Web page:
The forests of Manda Khal faced innumerable threats specially due to stone quarries which were operating in the area for many years. The fragile mountains were subject to regular blasting which had a damaging effect on the underground aquifers in the region. A part of the micro-catchment of the Nayyar river, a major river system in this part of Pauri Garhwal and also a tributary of the Ganga, the activities of stone removal and blasting had a detrimental effect on the water system here. Villages downstream of the micro-catchment faced immense hardships as the springs would dry up for most part of the year due to the action of blasting on the underground aquifers. With daily drinking water and water for their crops in short supply the value of the ecosystem services that these forests provided to peripheral villages was evident.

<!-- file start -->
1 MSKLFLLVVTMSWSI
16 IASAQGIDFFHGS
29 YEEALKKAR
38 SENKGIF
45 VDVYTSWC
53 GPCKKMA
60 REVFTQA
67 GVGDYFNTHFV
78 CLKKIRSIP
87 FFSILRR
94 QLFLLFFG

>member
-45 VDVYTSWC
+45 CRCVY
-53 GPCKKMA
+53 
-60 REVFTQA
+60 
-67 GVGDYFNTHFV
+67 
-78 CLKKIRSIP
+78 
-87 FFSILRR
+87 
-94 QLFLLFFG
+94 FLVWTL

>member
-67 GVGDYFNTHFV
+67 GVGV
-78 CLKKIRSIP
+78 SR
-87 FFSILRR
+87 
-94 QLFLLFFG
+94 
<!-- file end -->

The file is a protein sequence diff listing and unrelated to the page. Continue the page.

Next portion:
With stone quarrying being brought to a halt by the orders of the National Green Tribunal I have been surveying the Manda Khal forests and was elated to find that barely a year after the quarrying was brought to a standstill vegetation has been returning to the sites of stone removal.
|Vegetation returning to the sites of stone quarrying in the Manda Khal forests barely a year after stone removal was stopped here by the orders of the National Green Tribunal.|
As primary succession takes over the sites of stone quarrying, the disturbances caused to the underground aquifers have also ceased enabling the springs to once again flow all the year round as nature sets about healing itself